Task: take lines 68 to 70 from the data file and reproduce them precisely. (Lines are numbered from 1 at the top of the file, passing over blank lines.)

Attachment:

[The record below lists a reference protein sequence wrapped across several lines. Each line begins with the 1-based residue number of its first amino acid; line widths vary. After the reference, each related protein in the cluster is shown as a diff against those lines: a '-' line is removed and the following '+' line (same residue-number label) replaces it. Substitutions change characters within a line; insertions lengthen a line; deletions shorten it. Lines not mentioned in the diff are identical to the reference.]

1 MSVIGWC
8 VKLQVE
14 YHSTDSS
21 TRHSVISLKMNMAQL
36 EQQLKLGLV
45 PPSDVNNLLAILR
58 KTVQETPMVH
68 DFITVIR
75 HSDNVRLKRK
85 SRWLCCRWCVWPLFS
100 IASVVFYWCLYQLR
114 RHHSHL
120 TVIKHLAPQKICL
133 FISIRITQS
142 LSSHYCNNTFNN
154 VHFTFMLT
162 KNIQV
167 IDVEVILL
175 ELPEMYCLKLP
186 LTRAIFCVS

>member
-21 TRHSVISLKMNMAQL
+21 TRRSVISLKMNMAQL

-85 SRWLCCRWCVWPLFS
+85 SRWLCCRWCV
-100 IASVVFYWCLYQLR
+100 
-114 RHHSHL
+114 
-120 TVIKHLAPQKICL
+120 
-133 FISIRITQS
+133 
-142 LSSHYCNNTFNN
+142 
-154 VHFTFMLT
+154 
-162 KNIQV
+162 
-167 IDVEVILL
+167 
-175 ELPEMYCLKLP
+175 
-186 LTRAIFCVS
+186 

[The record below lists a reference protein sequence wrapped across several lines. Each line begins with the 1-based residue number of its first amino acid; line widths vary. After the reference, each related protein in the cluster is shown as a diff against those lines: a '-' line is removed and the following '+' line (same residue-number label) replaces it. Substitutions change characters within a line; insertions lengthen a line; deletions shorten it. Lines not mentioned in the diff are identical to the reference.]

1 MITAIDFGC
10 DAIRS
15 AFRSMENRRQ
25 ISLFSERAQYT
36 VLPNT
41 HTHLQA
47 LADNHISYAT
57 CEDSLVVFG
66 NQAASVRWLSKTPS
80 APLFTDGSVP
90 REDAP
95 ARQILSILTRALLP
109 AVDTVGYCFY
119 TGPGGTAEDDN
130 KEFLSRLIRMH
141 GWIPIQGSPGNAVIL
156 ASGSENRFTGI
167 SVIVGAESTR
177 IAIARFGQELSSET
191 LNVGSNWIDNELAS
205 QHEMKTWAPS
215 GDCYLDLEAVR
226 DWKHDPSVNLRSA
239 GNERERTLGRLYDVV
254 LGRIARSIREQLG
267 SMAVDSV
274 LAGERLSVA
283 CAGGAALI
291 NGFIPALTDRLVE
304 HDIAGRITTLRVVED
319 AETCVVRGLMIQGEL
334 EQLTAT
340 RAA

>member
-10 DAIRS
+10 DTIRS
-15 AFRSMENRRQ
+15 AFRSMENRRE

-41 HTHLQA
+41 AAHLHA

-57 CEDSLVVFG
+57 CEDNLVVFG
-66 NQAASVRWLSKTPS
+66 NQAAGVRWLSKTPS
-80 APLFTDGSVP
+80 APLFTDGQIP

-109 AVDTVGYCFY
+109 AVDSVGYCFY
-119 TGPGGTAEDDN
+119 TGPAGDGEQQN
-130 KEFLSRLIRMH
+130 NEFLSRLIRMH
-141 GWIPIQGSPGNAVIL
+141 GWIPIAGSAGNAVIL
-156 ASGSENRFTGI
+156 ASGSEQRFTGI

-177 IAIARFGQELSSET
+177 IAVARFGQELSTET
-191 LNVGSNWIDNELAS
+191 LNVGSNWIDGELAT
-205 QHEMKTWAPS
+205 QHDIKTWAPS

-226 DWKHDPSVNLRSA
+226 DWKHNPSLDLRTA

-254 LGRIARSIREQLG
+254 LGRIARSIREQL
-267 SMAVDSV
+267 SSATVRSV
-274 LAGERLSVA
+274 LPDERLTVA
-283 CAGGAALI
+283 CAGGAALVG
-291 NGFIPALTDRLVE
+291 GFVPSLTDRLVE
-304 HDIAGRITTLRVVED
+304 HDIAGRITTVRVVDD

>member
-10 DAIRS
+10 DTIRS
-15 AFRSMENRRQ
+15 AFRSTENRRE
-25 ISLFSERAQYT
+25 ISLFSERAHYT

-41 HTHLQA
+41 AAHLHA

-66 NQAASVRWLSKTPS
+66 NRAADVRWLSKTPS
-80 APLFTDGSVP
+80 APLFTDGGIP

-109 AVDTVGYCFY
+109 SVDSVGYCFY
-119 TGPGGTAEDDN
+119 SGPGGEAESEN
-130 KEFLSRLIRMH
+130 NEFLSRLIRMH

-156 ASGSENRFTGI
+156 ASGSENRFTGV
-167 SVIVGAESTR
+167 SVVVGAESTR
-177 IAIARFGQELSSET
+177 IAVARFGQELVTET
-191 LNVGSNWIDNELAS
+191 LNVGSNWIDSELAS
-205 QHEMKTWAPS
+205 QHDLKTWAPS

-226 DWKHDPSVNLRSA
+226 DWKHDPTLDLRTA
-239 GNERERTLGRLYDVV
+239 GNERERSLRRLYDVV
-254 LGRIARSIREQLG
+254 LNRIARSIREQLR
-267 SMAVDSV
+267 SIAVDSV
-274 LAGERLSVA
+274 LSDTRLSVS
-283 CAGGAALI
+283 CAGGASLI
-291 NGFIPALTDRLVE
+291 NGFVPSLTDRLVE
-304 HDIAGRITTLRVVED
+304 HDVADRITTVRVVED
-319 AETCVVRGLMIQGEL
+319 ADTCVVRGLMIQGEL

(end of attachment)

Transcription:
205 QHEMKTWAPS
215 GDCYLDLEAVR
226 DWKHDPSVNLRSA